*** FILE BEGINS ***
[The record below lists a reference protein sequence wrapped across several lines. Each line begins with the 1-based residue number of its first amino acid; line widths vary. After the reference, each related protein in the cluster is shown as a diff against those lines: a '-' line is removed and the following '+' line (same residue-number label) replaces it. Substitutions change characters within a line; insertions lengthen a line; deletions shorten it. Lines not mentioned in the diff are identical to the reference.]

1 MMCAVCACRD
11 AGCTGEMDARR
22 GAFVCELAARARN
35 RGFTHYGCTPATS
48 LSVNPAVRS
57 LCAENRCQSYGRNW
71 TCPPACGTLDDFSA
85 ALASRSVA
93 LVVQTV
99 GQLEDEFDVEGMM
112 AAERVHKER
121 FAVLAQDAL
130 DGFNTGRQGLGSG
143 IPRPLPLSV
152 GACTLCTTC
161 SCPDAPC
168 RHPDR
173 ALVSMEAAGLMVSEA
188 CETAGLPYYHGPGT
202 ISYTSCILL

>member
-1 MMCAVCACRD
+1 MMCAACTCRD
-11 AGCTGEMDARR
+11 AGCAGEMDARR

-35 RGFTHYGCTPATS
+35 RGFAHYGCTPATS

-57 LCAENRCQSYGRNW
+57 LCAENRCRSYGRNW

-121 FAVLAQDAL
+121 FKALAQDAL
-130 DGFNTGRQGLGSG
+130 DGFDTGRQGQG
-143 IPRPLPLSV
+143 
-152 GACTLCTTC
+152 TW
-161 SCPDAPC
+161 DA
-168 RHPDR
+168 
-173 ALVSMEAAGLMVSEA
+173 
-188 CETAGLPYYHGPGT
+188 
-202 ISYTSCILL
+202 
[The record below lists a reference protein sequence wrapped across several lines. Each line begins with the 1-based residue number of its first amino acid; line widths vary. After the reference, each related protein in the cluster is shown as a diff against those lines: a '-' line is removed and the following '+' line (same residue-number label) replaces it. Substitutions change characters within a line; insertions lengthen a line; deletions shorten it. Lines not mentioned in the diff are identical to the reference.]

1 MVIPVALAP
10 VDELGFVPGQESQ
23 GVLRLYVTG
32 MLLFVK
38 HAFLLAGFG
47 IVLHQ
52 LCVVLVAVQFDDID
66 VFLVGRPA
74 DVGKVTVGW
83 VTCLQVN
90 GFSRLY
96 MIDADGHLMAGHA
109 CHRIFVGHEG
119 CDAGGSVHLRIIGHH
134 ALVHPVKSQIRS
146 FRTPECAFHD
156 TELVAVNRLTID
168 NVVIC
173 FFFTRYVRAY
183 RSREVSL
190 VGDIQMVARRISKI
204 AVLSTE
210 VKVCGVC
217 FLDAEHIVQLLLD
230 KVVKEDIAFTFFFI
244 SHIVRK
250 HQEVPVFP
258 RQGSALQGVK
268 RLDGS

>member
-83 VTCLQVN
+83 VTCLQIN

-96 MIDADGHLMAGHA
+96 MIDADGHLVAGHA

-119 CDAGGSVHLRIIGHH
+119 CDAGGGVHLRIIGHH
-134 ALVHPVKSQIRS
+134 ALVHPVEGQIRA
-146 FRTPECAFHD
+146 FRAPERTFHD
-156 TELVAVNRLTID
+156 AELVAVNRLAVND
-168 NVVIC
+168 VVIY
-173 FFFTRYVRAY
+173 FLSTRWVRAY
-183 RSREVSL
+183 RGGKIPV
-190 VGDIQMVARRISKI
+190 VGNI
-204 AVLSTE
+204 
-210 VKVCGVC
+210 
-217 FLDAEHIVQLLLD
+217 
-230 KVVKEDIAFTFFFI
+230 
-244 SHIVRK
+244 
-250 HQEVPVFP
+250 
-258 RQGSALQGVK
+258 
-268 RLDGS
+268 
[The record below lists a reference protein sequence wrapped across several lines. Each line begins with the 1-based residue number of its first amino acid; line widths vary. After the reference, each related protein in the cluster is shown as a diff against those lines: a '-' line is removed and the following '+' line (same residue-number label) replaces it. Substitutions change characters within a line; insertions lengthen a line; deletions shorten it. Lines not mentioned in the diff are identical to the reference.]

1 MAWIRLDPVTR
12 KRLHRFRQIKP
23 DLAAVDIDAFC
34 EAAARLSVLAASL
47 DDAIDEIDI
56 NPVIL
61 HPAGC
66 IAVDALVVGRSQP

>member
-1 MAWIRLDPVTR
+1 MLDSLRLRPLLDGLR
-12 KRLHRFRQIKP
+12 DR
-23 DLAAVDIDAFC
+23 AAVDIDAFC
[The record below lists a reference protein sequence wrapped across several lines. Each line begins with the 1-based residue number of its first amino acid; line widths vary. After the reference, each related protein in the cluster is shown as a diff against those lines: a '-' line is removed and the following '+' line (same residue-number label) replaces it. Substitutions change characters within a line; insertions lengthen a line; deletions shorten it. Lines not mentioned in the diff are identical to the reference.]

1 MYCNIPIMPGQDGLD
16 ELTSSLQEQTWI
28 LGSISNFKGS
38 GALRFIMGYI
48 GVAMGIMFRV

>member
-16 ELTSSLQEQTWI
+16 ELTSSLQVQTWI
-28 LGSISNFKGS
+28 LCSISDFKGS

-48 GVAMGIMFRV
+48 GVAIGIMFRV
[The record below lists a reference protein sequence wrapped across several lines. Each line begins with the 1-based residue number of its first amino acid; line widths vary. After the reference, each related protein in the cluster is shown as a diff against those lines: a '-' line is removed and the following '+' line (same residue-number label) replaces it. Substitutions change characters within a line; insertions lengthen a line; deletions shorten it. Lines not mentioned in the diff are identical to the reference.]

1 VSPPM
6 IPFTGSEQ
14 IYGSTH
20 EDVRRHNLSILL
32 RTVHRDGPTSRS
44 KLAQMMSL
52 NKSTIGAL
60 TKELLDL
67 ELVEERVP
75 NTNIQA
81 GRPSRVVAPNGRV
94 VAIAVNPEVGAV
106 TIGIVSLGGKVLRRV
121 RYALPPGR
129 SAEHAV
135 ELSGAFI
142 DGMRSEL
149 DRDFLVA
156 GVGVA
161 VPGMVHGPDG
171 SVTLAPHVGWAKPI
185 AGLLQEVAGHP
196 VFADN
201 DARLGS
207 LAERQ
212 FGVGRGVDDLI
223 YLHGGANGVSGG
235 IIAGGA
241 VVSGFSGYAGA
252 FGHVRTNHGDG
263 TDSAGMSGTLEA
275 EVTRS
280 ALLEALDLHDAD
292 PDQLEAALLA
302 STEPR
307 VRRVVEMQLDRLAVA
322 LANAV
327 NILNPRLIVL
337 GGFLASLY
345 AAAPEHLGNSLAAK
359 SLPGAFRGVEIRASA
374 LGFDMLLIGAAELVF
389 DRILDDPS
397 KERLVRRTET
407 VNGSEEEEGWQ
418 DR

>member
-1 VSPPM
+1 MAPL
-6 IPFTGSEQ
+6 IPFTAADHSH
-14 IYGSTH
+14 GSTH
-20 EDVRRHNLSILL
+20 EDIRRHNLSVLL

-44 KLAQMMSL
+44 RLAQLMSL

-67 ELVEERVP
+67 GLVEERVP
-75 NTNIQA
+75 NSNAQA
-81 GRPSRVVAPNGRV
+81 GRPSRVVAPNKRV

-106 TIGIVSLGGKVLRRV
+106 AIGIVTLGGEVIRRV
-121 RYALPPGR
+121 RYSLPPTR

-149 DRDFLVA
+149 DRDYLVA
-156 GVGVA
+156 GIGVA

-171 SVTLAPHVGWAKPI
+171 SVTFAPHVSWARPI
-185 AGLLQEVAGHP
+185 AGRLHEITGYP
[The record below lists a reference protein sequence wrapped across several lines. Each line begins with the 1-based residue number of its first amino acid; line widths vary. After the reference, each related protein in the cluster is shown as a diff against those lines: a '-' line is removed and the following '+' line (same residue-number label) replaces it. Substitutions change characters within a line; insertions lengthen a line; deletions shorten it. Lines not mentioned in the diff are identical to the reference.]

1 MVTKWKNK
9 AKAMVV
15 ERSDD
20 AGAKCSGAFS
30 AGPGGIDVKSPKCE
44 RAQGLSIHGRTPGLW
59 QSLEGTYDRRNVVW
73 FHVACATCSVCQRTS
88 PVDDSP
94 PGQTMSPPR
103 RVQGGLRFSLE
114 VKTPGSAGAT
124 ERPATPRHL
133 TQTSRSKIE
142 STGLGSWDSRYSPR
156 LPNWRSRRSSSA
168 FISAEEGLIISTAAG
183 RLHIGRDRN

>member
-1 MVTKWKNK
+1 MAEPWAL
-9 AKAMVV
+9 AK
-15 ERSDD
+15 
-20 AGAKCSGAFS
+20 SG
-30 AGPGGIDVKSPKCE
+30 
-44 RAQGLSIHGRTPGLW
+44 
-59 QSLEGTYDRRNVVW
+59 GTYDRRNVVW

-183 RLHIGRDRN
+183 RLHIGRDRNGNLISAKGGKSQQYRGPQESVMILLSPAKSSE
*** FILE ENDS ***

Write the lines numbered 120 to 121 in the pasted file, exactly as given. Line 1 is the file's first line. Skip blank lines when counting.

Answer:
34 EAAARLSVLAASL
47 DDAIDEIDI